These nuts taste wonderful! Only slightly sweet, with a little hint of spice and best of all, the sugar won't turn so hard that you are running the risk of breaking a filling. They are seriously addicting. Great served by themselves for a party or simply to snack on, they also dress up any old salad. So if you like  candied nuts, without the fuss, this is definitely the recipe for you as well. Stay tuned for my favorite fancy salad recipe which includes these little gems.

Easy Candied Walnuts 
~makes 1 cup~


1/4 cup powdered sugar
1/8 teaspoon cayenne pepper
1/8 teaspoon salt
4 ounces walnuts (about 1 heaping cup)


Preheat the oven to 350 degrees F. Line a baking sheet with parchment paper or a silpat mat.

In a medium sized bowl, mix together the sugar, cayenne and salt.

Bring a small saucepan of water to boil. Add the walnuts and blanch them for 3 minutes. Drain well and then immediately roll the walnuts in the sugar mixture until thoroughly coated. The sugar will melt slightly. Transfer the walnuts to a baking sheet or pan and bake, stirring occasionally, until they are a deep golden brown, about 15 - 20 minutes. Stir every 5 minutes. Watch carefully because the sugar can burn easily. Let cool completely before serving.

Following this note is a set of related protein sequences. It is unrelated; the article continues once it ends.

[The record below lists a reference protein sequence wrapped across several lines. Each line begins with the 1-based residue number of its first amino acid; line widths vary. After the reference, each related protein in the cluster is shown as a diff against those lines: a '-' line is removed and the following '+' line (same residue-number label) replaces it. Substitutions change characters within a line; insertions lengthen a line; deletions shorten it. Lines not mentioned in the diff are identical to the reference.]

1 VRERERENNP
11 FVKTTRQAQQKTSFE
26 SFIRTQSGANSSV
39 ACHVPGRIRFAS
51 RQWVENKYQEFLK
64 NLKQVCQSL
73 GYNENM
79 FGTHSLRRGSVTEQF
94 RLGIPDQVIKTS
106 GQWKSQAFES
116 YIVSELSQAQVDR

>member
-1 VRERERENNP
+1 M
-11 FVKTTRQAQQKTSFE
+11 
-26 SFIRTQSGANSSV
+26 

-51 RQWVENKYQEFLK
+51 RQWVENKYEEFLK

Adapted from: Foodnetwork 

Tuesday, February 15, 2011

Susi's Kochen und Backen 1st Blogoversary!

Wow, I can't believe it's been one whole year already since I started this "blog thing". One year ago, my very smart 17 year old daughter told me I should start a blog. Little did she, or I know what a fun and at times exhausting ride this would be. The year has certainly been filled with a few trials, a few extra gray hairs, but mostly great memories. If it wouldn't have been for my little "hiatus" named Valley Fever, I would have finished as strongly as I started, but sometimes life does not work out the way you intend it to. However, through all of this I could not be prouder of this blog and how far I have come. I have challenged myself with recipes, photography and writing. I'd like to think that I've improved in all areas. The cooking and baking part comes easily to me, the other two don't come as naturally, but it has been a great experience and learning curve. None of this would have been possible without all the support you guys have given me. Some of you have been around since the very beginning and I can't begin to express how much your kind comments have meant to me. Some of you are newer to my blog, nonetheless your friendship and equally encouraging comments have been what keeps me coming back. All of your great blogs are what drives me to push and improve myself everyday. The last year would have not been as possible or successful without all of you and for that I thank you from the bottom of my heart. I could not be prouder to have "met" every single one of you!